The difference resides in the use of the vocabulary. Values can not be decided upon in an arbitrary manner.
In his Two Treatises of government, Locke states that it is people's very own nature which endows them with rights. Under these circumstances, civil society can be considered to exist before the birth of the state. It is society which guarantees the legitimacy of the state and which guarantees a principle of order. The state is a mere instrument through which justice is being done.
When agreeing to the social contract people endow a single authority with an overwhelming power. This authority will make sure that everybody benefits from an impartial justice. Life, liberty and property are the most important rights that the new authority has to protect. In case of a conflict, people will have to make sure that the just principles win.
The role of the government for example is to guarantee the protection of the people's rights and liberties. When the government fails to perform this duty, then it is the right and duty of the citizens to no longer offer their support. This is one of the most important aspects upon which Locke and Hobbes disagree.
The latter one firmly believed that the state ought to have unlimited power. In his opinion this was the only way in which the state could actually put an end to all the existing conflicts. Everything that happens outside the state can only have negative consequences upon people because the free will of people can only lead to conflict. Locke on the other hand believes that the role of the stare is a limited one and it is the very nature of the social contract the one which limits it.
Jean Jacques Rousseau will bring a new perspective regarding the social contract in 1762 with his work, "The social contract." According to him the most important factor that needs to be taken into consideration when finding a reason to support the entire concept of social theory is represented by the popular sovereignty.
Unlike the other philosophers he focuses on the absolute rights that...
From this point-of-view it could be argued that Rousseau is a supporter of direct democracy. In his opinion, popular sovereignty is an indivisible characteristic. In addition, people's sovereignty is an unalienable right. When trying to define this very important concept of sovereignty, one could state that it is a manifestation of the general will. Through general will Rousseau understands more than the mere sum of the wills of the individuals.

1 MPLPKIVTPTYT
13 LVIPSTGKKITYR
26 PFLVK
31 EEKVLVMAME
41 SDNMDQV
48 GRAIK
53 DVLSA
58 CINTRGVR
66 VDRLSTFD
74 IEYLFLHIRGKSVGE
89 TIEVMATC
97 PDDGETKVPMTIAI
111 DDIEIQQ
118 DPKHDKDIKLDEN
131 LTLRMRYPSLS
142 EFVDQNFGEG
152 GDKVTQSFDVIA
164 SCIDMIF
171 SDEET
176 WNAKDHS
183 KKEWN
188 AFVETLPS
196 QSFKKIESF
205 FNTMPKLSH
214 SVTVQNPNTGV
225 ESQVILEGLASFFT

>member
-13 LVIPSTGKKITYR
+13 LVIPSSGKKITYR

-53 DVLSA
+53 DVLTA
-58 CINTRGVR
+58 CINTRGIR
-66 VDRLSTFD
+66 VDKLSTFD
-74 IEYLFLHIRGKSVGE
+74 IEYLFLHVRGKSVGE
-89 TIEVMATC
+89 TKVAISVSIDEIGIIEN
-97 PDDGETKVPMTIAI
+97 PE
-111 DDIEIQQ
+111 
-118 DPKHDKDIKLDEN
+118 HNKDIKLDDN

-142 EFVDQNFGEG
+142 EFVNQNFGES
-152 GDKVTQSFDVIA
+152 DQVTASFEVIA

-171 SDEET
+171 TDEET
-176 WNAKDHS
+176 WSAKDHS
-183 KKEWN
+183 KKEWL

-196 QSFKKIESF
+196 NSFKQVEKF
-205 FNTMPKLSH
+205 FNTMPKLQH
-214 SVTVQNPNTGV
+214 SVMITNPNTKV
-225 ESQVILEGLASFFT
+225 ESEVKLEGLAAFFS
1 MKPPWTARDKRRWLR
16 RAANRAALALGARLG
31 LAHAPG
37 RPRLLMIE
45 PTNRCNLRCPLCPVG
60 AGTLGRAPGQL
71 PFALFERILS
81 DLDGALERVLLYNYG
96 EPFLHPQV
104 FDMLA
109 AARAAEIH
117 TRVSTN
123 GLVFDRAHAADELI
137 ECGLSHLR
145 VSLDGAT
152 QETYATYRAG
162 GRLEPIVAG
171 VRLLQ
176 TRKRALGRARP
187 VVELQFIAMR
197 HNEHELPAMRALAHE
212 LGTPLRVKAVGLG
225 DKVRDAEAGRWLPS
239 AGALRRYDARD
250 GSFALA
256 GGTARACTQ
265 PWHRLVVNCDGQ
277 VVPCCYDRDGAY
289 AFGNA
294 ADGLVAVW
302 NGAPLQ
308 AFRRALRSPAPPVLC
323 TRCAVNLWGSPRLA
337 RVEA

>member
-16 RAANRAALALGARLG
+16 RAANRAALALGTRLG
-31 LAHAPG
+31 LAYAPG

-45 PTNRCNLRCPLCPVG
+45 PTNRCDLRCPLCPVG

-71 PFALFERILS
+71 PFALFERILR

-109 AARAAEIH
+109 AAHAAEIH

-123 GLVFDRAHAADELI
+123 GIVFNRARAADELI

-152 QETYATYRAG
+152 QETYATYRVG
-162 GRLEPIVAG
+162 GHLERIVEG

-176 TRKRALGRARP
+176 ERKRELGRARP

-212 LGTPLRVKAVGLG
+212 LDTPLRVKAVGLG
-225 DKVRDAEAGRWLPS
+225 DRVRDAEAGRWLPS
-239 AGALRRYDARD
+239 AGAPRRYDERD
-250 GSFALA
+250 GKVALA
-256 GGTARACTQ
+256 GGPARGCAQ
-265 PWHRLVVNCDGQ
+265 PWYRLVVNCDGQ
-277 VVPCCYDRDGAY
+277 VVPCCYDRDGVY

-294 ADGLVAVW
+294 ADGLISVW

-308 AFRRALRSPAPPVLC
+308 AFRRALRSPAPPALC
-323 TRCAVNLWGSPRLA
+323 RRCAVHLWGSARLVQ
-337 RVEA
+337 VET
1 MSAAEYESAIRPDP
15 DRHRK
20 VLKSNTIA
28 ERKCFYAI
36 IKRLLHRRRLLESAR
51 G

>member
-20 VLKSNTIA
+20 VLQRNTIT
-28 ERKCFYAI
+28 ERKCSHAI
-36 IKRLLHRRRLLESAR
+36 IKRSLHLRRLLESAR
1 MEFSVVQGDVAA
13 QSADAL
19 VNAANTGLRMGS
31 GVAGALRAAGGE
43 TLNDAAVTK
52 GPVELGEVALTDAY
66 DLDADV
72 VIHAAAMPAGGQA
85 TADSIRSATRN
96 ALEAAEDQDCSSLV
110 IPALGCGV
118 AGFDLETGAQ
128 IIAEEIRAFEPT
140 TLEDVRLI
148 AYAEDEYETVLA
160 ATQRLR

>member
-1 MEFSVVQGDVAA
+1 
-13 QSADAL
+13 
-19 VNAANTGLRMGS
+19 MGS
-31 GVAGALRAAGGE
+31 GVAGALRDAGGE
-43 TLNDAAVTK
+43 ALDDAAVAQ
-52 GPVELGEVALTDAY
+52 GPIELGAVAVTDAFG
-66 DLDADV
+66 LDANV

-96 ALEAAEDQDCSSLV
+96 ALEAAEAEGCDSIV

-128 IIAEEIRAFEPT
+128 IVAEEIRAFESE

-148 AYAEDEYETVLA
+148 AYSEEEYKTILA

The reason to support this conviction resides in the very nature of the person which is selfish. Since people are egoistic and tend to follow their own interests, the only possible outcome would be one of conflict. This is why the individual must be considered as part of a bigger body, that is society. It is only under these circumstances that the individual is able and willing to give up his egoistic will in order to contribute to the existence of a common will.
This common will can actually be considered sovereignty itself. Its role is to decide what is good not for each and every individual as a particular case, but that which is good for society as a whole. This common will is actually the authority to which people give up some of their freedom through the social contract while becoming in return an indivisible part of the whole.
One of the perhaps most interesting phrases that can be found in Rousseau's work which concerns the social contract is that the individuals should be forced to be free. This statement might be considered a contradiction at first sight. If one is truly free that he can non-be forced to do or believe anything. Regardless if freedom is or not a natural state, it is most definitely something that people should always desire and not something that it could be imposed upon them. The true meaning of this phrase is the following one: the individual functions better as part of a bigger whole. Acting on his own, it would be very easy for him to obey his individualist and egoistic impulses.
The only solution is for him to consider himself as part of society and give up his personal will to the bigger general will. Just like it has been stated before, sovereignty is indivisible and unalienable. This is why when an individual fails to act as a citizen, that is a member of the collectivity, society must force him to act as one, because this is the only possible manifestation of freedom.
Law is the tool through which the individual freedom is protected and is in no way a limitation of it. The general will to which the individual gives up his egoistic will use the law in order to exercise its power. Through the social contract the individual aggress therefore to respect the law, a manifestation of the collective will to which he has adhered.
All in all it can be stated that the theory of the social contract deals with important issues such as freedom, while trying to reach the conclusion according to which people are better off living in an organized community than isolated in a state of nature.
Locke vs. Hobbes, Retrieved March 15, 2009 at http://jim.com/hobbes.htm
The social contract, the European Enlightenment Glossary, Retrieved March 15, 2009 at http://www.wsu.edu/~dee/GLOSSARY/SOCCON.HTM
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